Lion Air Boeing 737MAX crash investigation final report faults Boeing design, pilot errors and maint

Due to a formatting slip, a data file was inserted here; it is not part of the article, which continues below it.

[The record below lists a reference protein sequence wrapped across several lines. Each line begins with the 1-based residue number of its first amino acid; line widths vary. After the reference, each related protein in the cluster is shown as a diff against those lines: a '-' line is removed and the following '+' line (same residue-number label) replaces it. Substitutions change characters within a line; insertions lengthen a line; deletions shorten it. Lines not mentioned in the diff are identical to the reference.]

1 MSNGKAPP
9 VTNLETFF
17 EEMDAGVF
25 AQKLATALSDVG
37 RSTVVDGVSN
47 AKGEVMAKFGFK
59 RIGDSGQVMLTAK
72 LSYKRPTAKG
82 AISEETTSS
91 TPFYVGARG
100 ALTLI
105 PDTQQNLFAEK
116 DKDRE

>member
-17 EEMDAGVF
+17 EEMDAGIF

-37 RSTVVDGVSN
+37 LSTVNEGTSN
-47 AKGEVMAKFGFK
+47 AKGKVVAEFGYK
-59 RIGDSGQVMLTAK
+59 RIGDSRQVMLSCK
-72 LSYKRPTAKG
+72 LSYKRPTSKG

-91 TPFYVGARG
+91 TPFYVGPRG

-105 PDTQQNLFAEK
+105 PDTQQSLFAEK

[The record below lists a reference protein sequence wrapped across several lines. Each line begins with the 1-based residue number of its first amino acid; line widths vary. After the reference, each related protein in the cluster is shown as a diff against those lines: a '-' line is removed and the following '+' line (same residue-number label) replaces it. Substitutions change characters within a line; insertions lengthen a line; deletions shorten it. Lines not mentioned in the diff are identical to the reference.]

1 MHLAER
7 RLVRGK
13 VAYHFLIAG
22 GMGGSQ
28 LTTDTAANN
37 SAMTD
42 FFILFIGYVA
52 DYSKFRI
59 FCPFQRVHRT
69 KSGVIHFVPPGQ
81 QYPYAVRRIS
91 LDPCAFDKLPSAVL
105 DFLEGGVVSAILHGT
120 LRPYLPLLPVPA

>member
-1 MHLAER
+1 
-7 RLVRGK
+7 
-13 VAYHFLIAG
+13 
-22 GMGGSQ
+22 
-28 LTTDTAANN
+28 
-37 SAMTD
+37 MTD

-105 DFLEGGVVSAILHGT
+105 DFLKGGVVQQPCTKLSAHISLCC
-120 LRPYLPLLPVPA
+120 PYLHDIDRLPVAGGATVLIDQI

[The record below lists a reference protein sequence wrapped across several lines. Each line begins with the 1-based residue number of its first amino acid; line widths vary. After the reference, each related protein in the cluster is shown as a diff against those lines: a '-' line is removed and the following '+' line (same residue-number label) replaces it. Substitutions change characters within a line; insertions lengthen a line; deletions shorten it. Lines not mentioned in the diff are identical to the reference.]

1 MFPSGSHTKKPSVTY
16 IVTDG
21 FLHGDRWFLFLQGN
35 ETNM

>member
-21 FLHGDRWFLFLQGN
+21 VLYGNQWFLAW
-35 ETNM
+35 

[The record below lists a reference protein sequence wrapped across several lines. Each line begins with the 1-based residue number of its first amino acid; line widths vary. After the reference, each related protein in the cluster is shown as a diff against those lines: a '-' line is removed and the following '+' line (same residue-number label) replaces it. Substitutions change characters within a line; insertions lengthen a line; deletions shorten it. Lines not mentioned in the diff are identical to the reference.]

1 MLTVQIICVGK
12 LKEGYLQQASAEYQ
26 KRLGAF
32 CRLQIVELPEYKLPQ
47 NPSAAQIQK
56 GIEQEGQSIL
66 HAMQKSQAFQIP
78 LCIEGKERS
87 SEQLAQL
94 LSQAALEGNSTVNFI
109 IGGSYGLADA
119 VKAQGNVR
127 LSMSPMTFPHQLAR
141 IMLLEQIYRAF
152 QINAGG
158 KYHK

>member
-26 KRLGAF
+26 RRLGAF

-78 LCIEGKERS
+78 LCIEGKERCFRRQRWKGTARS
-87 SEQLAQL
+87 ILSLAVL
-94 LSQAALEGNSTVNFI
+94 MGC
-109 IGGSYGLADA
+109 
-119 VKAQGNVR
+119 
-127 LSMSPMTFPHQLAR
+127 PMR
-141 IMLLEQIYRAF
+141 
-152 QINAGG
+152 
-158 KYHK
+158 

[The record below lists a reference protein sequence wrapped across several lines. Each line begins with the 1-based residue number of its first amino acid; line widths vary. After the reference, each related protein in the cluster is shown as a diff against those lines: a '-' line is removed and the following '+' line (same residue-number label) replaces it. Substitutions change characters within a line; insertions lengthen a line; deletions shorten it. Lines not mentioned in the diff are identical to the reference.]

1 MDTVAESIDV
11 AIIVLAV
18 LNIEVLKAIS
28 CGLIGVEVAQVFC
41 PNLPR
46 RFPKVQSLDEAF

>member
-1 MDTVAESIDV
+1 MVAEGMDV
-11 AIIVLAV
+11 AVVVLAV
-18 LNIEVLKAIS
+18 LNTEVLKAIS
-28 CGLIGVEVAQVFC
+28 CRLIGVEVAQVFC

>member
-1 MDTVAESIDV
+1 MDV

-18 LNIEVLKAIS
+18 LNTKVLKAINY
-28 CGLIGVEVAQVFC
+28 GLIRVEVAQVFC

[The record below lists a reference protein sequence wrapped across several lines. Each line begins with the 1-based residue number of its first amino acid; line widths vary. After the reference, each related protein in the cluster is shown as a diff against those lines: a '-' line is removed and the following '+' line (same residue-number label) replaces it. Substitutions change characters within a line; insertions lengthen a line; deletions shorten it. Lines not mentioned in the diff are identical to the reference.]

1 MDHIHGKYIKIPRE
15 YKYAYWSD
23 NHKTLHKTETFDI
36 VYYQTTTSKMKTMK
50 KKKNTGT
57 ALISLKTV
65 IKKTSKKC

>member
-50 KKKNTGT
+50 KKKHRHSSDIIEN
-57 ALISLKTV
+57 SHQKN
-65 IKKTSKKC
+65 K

The final investigation report of the Lion Air 737 MAX flight JT610, critique the design and certification of Boeing’s new flight-control system, MCAS on the 737MAX airplane. “The design and certification of the MCAS (Maneuvering Characteristics Augmentation System) did not adequately consider the likelihood of loss of control of the aircraft,”…“A fail-safe design concept and redundant system should have been necessary for the MCAS.” states the report. Lion Air 737MAX flight 610 crashed into the Java Sea on Oct. 29, 2018, shortly after taking off from Jakarta Airport., all eight crew members and 181 passengers onboard were killed. The 353-page report released on Friday found that nine factors worked together to cause the Lion Air jet crash. The nine factors included the wrong assumptions by Boeing about how pilots would respond to the Maneuvering Characteristics Augmentation System (MCAS), lack of training for pilots in the new system, faulty angle of attack sensor, “These items were connected to each other. If one of them was not occurring on that day, the accident may not have happened,” said Nurcahyo Utomo, an investigator at the National Transportation Safety Committee. Three days before the crash on 26 October 2018, the SPD (speed) and ALT (altimeter) flags on the Captain’s primary flight display first occurred on the flight from Tianjin, China to Manado, Indonesia. Following reoccurrence of these problems, the left angle of attack (AOA) sensor was replaced in Denpasar on 28 October 2018., but the AoA sensor installed on the aircraft on 26 Oct, was a secondhand unit repaired and supplied by a Florida company, was faulty, and the Lion Air maintenance crew failed to test during installation prior to the flight. The installed left AOA sensor had a 21° bias which was undetected during the installation test in Denpasar. “One [angle of attack sensor] affected the whole system,” Nurcahyo said. A false reading on that sensor activated the MCAS and redirected the plane to pitch down, leaving the cockpit crew unable to override the auto­pilot commands. The MCAS was a new feature introduced on the Boeing 737-8 (MAX) to enhance pitch characteristics with flaps up during manual flight in elevated angles of attack The investigation considered that the design and certification of this feature was inadequate. The aircraft flight manual and flight crew training did not include information about MCAS. Indonesian investigators, however, stressed that their report was aimed to ensure the passenger safety and to prevent similar accidents., and cannot be used for liability or compensation issues in court. 


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